25 January 2019

IRM Weekly Cybersecurity Roundup: Alaska cyber-attack and more

Our weekly cybersecurity roundups gather the most important headlines in the industry from the last seven days. If you want the weekly roundup delivered straight to your inbox, you can sign up to the IRM newsletter.

100,000 Alaska households hit by cyber-attack

Over 100,000 households in Alaska who applied for public programmes (such as disability and senior benefits) have had their information compromised. Residents were informed after the Department of Health and Social Services sent out letters.

The cyber-attacks are thought to have occurred from April 26th – 30th 2018. The data breach was caused by a Zeus/Zbot Trojan virus which bypassed multiple layers of security and interacted with Russia-based IP addresses.

Information accessed by the attacker includes names, social security numbers, dates of birth and income.

You can read more here.

Universities cyber-attack each other to test defences 

20 universities have signed up to a new scheme that will see them paired off to spend a week “attacking” each other. The activity is hoped to uncover vulnerabilities in their processes, policies procedures, technology infrastructure and digital footprints.

The universities will use a mix of open-source intelligence and social engineering techniques to simulate the attacks. Running as a competition, the winning team will be the one who would have generated the most negative impact through their chosen hacking techniques.

You can read more here.

A new breed of cyber-attack: how to protect yourself

An attack described as a “man in the cloud” attack (MitC) has increased in recent years. It involves accessing victims’ accounts without the need to obtain compromised user credential. This is made possible by taking advantage of the OAuth synchronisation token system used by cloud apps.

OAuth synchronisation is designed to make the user experience better, but leads to vulnerabilities. Whilst difficult to prevent, organisations can take steps to minimise the chance of becoming a MitC victim.

These steps include conducting regular security training, using encryption to protect cloud data, enabling two-factor authentication and investing in a cloud-access security broker.

You can read more here.

Homeland Security targeted with cyber-attack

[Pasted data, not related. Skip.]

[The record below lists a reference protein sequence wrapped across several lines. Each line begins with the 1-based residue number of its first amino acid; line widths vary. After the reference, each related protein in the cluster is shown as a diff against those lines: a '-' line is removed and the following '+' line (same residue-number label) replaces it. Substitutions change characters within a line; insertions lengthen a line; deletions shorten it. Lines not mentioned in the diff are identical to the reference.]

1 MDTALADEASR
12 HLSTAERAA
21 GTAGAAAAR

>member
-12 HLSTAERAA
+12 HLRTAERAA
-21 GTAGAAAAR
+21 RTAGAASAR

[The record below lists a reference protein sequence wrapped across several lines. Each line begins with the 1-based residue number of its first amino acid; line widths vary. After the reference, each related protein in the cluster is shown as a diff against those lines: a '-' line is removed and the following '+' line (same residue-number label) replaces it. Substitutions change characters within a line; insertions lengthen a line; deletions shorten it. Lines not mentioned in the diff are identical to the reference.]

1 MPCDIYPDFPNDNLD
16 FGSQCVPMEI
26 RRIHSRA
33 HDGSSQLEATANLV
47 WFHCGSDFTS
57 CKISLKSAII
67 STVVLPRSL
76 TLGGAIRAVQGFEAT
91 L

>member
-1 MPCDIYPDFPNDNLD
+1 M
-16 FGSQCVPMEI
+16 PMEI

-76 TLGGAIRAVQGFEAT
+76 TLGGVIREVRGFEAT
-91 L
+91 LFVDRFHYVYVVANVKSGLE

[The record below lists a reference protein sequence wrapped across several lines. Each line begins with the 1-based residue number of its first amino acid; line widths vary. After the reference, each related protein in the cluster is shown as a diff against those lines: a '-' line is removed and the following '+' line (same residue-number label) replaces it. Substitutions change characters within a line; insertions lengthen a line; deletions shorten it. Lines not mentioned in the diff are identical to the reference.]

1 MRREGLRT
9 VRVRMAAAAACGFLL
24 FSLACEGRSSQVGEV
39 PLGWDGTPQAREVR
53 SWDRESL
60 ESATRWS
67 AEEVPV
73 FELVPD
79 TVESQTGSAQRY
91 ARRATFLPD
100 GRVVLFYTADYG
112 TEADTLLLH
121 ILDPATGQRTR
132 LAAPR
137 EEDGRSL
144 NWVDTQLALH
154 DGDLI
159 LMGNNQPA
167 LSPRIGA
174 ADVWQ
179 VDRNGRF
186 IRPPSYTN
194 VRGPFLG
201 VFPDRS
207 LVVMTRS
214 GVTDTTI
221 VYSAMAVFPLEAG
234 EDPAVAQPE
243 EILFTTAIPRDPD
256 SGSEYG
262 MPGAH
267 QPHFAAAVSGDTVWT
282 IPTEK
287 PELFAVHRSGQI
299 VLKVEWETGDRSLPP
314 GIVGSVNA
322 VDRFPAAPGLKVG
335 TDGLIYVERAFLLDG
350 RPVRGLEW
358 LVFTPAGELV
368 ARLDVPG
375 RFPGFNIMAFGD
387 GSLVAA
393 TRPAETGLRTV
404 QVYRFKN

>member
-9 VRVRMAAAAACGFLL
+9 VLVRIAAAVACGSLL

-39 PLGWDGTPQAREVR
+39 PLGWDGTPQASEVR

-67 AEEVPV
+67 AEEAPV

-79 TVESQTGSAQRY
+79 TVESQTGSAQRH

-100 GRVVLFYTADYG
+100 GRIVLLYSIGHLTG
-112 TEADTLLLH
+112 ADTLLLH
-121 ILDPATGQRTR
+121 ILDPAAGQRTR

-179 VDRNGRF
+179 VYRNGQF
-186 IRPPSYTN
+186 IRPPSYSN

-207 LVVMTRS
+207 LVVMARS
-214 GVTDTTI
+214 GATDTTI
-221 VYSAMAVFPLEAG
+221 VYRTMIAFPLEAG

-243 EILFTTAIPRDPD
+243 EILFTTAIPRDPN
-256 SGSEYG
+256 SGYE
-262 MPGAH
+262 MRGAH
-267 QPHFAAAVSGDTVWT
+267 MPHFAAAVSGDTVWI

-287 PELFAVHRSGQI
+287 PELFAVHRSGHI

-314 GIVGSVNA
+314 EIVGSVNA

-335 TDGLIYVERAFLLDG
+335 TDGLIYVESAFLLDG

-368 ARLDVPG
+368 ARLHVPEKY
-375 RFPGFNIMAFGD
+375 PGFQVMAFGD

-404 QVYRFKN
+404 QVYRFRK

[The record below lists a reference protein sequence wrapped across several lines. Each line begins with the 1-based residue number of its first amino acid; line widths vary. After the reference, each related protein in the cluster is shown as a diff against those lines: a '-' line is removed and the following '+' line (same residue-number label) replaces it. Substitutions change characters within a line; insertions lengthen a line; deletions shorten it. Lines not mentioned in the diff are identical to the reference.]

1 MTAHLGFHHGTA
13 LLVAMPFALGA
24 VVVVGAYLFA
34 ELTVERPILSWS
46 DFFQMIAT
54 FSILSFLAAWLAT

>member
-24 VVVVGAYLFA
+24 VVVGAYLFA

The Department of Homeland Security announced that their web and mail traffic was intercepted on Tuesday.

After the attack, which is thought to be believed from Iran, employees were asked to take login precautions, such as 2FA and passwords changes.

The attacker was able to tamper with the domain to redirect traffic, and gained access to encryption certificates to decrypt traffic, revealing any relevant data submitted by users.

You can read more here.

Quick fire updates

Cumbria NHS hit by over 150 cyber-attacks in five years – In 2017 alone, the Cumbria NHS trust spent £29,600 in dealing with cyber-attacks. With a lot of resources put into ensuring the safety of their IT systems, the Head of IT for the trust said it was possible this was the reason for the identification of higher volumes of cyber-attacks. Read more here.

Google slammed with £44m GDPR fine – due to “lack of transparency, inadequate information and lack of valid consent regarding ads personalisation”. The judge felt that Google did not sufficiently inform Google users about how their data was collected for advertising. Read more here.

Belgian metal manufacturer hit by cyber-attack – Nyrstar, was hit by an attack on Tuesday which shut down some of their IT systems, including email. The manufacturer is currently working on a technical recovery plan. Read more here.

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If you have any questions about this week’s roundup, or want to understand how you can improve your cybersecurity strategy, get in touch with IRM.